Geo, Rapper: There are people of different backgrounds.  The thing is, a lot of those people of different backgrounds, people of color, working class, immigrants tend to be living in the same neighborhoods, in bubbles.

LaShawnDa Pittman: The Central District didn’t just sort of plop out of the sky.  It was created because there were no other places for African Americans and other people of color to live.  The Central District is now being heavily gentrified.

King County Councilmember Larry Gossett has been a part of Seattle’s civil rights movements since the early 1960s.  He has had to come to terms with criticism from a new generation of activists who question whether he has become part of the government establishment.

Larry Gossett, Jr., King County Councilmember: We have 166,000 black people in King County, and only about 65,000 live in Seattle.  Most working class people cannot afford to live in Seattle, Washington anymore.

Jesse Hagopian: Our state is underfunding public education, not by my own calculation but by the State Supreme Court’s ruling.

Senator Steve Litzow, R - 41st District/East King County: Right now, we have a graduation rate across the state of 77%, so essentially we’re failing one out of every four children.  If you look at that closely, it’s one out of every three African Americans, one out of every three Hispanic, and one out of every two Native American.

Jesse Hagopian: When you underfund education, you set up our students, especially our low income students and disproportionately our students of color to not graduate and to be funneled into the prison system.  And those are the types of contradictions that produced massive upheaval in the past, that produced the civil rights movement, the women’s rights movement, the gay liberation movement.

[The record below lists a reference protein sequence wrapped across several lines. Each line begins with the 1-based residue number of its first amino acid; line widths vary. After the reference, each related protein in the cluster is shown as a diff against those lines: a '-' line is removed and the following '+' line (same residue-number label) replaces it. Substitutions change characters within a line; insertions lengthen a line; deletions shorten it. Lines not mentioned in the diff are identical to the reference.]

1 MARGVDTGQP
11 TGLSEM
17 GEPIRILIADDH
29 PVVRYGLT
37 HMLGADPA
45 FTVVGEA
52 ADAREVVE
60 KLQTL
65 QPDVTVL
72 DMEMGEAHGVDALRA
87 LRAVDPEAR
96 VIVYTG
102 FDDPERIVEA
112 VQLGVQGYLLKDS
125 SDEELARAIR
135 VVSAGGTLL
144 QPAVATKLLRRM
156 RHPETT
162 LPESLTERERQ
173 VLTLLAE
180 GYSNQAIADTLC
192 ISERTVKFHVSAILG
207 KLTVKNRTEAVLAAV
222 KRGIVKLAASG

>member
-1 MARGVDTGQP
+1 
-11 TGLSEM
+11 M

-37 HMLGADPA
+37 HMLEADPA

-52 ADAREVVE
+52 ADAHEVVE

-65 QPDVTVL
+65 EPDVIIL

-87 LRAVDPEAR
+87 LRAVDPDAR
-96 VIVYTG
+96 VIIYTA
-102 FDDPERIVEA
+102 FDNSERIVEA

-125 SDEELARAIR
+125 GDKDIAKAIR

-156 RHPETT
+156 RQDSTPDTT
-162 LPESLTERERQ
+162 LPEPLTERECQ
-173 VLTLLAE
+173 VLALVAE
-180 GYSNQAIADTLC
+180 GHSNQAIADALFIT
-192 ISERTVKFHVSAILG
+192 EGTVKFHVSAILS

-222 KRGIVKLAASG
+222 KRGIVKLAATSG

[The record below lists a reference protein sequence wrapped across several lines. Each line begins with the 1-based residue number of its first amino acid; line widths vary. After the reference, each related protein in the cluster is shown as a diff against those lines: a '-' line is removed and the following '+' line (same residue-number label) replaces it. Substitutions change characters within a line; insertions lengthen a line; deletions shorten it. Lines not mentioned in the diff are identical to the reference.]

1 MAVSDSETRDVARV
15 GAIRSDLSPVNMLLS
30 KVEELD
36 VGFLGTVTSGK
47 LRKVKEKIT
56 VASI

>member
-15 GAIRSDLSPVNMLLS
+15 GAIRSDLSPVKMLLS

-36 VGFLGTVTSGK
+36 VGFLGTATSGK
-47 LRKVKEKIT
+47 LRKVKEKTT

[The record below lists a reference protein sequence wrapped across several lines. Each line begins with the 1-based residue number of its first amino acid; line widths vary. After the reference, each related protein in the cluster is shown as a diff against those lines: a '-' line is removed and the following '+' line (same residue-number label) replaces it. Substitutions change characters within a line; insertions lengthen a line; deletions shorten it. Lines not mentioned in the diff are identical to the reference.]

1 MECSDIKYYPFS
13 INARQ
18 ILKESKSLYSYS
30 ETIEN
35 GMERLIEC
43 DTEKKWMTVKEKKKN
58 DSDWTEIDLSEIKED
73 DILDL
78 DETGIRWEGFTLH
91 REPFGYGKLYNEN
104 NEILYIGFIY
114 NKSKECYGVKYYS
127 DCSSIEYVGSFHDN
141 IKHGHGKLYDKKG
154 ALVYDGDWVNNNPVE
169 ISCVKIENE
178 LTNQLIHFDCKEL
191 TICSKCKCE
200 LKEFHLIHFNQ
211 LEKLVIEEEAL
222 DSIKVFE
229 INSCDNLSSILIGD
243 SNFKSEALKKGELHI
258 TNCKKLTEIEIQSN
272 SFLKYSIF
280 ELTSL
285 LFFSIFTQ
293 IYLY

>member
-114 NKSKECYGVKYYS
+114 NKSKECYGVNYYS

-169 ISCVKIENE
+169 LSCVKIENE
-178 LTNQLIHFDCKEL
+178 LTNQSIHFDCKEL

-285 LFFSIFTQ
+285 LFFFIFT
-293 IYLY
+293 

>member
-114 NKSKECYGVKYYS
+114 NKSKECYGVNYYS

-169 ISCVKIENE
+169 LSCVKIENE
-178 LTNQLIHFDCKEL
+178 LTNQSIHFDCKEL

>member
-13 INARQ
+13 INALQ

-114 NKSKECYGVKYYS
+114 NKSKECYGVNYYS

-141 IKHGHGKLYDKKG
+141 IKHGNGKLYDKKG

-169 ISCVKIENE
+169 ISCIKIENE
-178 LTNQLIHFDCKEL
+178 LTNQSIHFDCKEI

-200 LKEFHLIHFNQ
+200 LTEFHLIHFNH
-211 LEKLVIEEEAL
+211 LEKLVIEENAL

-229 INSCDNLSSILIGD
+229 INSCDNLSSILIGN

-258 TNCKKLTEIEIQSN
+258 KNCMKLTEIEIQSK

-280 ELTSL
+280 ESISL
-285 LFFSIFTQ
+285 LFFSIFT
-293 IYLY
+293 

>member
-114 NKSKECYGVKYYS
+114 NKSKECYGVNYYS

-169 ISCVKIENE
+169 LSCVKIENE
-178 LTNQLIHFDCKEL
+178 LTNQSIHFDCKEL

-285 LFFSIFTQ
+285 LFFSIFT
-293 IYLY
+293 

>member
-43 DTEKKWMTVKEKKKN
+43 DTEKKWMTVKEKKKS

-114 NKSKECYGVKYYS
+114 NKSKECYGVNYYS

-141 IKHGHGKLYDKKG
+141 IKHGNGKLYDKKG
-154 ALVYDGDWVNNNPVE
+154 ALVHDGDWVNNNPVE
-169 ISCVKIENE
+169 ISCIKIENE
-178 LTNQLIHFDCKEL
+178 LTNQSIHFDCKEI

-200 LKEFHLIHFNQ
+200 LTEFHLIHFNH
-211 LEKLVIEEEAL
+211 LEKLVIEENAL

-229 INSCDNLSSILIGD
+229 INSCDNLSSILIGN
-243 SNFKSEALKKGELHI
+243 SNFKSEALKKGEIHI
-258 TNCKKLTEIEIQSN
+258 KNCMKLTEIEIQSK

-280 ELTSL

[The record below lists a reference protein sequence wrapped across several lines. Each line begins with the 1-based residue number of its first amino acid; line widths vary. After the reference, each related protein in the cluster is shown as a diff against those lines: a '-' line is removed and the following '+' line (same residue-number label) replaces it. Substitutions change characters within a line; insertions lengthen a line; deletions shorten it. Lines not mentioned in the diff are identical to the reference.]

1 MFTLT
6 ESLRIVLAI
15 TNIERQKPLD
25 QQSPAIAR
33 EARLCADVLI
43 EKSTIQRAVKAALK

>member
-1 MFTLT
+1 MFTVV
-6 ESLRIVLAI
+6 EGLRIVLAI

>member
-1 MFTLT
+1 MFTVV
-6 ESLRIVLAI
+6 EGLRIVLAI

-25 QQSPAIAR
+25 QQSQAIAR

Duwamish Tribal Chair and Great great grand-niece of Chief Seattle, Cecile Hansen sees the recent unrest in Seattle as part of a long history of racial inequity in the Seattle area.

Cecile Hansen, Chairwoman, Duwamish Tribe, Direct Descendant of Chief Seattle: It makes me think of our people a long time ago, which they drove our people away from Seattle.  They killed them or pushed them out, and the battle still goes on.

Sharon Maeda: For those of us that have been involved so long, it’s like déjà vu, and how many more decades are we going to have to work to make change?

Protesters: If we don’t get no justice then they don’t get no peace! If we don’t get no justice then they don’t get no peace!

Fé Lopez: Right now as you know, as everyone knows, there is not trust, and part of our charge is to figure out how do we create that trust?

Senator Steve Litzow: Law Enforcement has a very tough job, particularly in King County.  They have a huge territory to cover and very few men.  And so trying to figure out how to make that work they are under huge pressure.

Protesters: We have nothing to lose but our chains!

Fé Lopez: We need those protests, we need those demonstrations.  That’s part of what makes change happen.

On January 12, 2015, protesters crowd a Seattle City Council hearing on police responses to December protests following the grand jury decision not to indict Ferguson, Missouri police officer Darren Wilson.

Pete Holmes: Sometimes you have to push people to have uncomfortable conversations.

LaShawnDa Pittman: Racism and racist violence aren’t only issues for people of color to address.

Cecile Hansen: I think that sometimes it doesn’t take one person, it takes everybody.

Hollis Wong-Wear: What’s really important is for that new generation to emerge, and for young black perspectives, voices, leadership to be at the center of that change.

Fé Lopez: There are no quick fixes.  This in’t something that’s going to happen overnight, a month, a year.  This is going to take years.  But what we need is we need the first steps.


Made possible in part by


Nils Cowan

A native of Calgary, Canada who cut his teeth in the documentary industry of Washington, D.C., Nils moved to the Pacific Northwest in 2009 after working on a National Park Service film about Mt. Rainier and falling in love with the area. He has been producing non-fiction content for thirteen years, from broadcast and independent documentaries to museum films and non-profit PSAs. One of his most recent films, 'Beyond the Visible’ which reveals the inner workings and transformational science of the Very Large Array Telescope in New Mexico, was just awarded the 2014 Cine Golden Eagle Award for non-fiction storytelling.  Nils lives in Seattle with his wife and two kids.